“Gender Advertisements” in the Korean Context: A Request

( Source )

If you’d told me a week ago that I’d be spending much of my birthday looking for images of Korean men touching themselves, I’d probably have politely told you never to comment on my blog again.

Prompted by this analysis of Korean magazine advertisements that found that Korean men were significantly more likely to be shown doing so than Western men in them however, that’s precisely what I’ve been doing. But for all their supposed ubiquity, it’s proving surprisingly difficult to find examples, throwing off my schedule for the next posts in this series.

To be specific, I’m after advertisements like these, but featuring Korean men rather than women, and would really appreciate any help. Seriously, what search terms would you suggest, in English or Korean?^^

Of course I do have some examples, and will continue looking: my planned post will simply take longer than expected. In the meantime then, let me briefly offer some amusing and/or interesting advertisements that have cropped up recently instead, starting with that for Coca Cola Korea (한국 코카콜라) above featuring Thai-American Nichkhun (닉쿤) of the Korean band 2PM. I think its humor speaks for itself, but in the unlikely event that you feel I’m reading too much into it, please see those featuring other…er…members of the band here, of which Junho (준호) in particular seems to be enjoying holding his miniCoke bottle entirely too much!

Next is this one for Venus lingerie (비너스) featuring Han Ye-seul (한예슬), featured on the front page of Korea’s main portal site Naver (네이버) as I type this. Why it’s interesting is because of the English name “Glam Up” for the bra featured, which, making little sense otherwise, supports the argument that the English word “glamor” has somehow come to mean “voluptuous” or “curvaceous” in Korean:

( Source )

In turn, it demonstrates the ridiculousness of the new Korean phrase cheongsoon-gullaemor (청순글래머; or “innocent glamor”), but which is nevertheless very much in vogue in the Korean media at the moment. But that is no great surprise in view of the enduring popularity of older ones for women’s bodies like “S-line” (S라인) perhaps, and so, lest I begin to sound too serious here, let me move on to this advertisement for Nike Korea (나이키) featuring ice skater Kim Yu-na (김연아):

( Source: korean lovers photoblog )

One of the most endearing athletes I’ve ever seen (well before she won her gold medal), it’s difficult not to simply adore Yuna, but I confess I still had to to laugh at what Matt at Gusts of Popular Feeling wrote about this ad last month:

By the way, does anyone find Kim’s expression in this ad to be, uh, ecstatic?

Perhaps there’s a reason the left hand side was cut off where it was. Just do it, indeed.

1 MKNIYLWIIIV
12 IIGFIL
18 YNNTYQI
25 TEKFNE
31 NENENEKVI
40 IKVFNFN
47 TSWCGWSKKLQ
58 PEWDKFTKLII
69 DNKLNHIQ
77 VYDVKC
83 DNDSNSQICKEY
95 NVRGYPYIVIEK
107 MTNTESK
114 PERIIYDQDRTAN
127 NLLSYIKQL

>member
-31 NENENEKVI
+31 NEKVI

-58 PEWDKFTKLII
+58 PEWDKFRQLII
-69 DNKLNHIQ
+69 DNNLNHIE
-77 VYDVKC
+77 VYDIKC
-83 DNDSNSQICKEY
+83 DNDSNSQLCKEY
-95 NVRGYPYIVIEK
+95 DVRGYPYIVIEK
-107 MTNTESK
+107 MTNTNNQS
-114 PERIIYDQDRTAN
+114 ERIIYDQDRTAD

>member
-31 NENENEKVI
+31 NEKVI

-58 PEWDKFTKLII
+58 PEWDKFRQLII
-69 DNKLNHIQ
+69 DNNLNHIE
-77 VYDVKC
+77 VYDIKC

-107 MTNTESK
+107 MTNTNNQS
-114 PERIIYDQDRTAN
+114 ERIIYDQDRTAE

Okay, perhaps that was reading too much into it, and I’m sure you can understand my reluctance in not posting it earlier, the image of her at #10 here alone receiving thousands of hits in the last week of February, presumably most of them from fans…

Either way, I hope you at least one of those advertisements made you smile and/or think. And again, if anyone can help find examples of the sorts of advertisements I’m looking for, I would very much appreciate it; even if it’s only because you feel guilty for forgetting my birthday!^^


Lusting After Teenagers…or the Maturing of Women’s Fan Culture?

Update, September 2013: My original commentary on this article became outdated, so I’ve since removed it. Instead, please see here, here, here, and here for more on the controversial “uncle” or “ajosshi” fandom of teen girl-group members, and here for more on why middle-aged women came to dominate soccer fandom back in 2002 — an important precursor to their fandom of pop stars and actors described here.

Middle-aged People are Head Over Heels about Young Idols

Fan Culture is Changing

#1. Mr. Kim (46), a department manager of a medium-sized business, knows the names and personalities of all 9 members of Girls’ Generation. He thinks that the Wondergirls and 2NE1 do not even come close in terms of purity and class. He dismisses accusations of having a Lolita complex, and says that watching the girls of Girls’ Generation, who are about the same age as his daughter, give him a feeling of life and vitality.

#2. Film company CEO Mrs. Kim (39), suffered severe depression after her movie did extremely badly 2 years ago. But she was able to recover because of her interest in male idol groups, and when she analyzes the charms of members of 2PM, or discusses the potential for the new group MBLAQ, she is indistinguishable from an expert in the music industry. Her dream is to make a movie like Attack on the Pin-up Boys (2007) that Super Junior starred in.